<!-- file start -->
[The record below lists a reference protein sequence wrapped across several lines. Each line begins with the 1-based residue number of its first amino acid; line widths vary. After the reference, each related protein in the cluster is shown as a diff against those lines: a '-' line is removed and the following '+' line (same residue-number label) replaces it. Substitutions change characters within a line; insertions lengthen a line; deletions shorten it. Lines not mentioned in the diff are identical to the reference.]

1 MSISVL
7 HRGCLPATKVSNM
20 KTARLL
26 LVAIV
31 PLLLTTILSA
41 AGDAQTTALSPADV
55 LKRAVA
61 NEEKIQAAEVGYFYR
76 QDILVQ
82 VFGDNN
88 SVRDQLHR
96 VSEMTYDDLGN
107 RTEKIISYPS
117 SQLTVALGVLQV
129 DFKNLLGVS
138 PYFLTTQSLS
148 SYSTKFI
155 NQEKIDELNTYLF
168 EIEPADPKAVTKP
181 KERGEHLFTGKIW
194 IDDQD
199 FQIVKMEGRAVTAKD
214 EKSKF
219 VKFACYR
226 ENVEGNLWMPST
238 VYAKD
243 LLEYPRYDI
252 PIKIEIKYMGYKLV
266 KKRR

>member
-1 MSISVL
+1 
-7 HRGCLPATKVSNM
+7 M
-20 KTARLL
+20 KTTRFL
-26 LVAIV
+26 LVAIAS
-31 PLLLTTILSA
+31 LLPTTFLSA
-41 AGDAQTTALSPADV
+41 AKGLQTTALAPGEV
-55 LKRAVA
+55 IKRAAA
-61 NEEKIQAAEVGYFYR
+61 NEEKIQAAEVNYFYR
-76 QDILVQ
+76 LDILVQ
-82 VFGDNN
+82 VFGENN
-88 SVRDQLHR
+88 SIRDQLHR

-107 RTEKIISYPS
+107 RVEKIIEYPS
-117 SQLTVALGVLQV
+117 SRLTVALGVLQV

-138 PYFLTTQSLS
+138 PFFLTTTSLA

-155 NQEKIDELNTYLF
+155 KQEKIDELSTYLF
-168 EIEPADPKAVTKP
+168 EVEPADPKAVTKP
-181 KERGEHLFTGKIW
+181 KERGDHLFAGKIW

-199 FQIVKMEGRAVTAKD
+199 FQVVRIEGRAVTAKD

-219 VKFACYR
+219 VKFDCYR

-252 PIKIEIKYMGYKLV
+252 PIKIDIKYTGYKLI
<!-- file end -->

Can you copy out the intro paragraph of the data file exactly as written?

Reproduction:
[The record below lists a reference protein sequence wrapped across several lines. Each line begins with the 1-based residue number of its first amino acid; line widths vary. After the reference, each related protein in the cluster is shown as a diff against those lines: a '-' line is removed and the following '+' line (same residue-number label) replaces it. Substitutions change characters within a line; insertions lengthen a line; deletions shorten it. Lines not mentioned in the diff are identical to the reference.]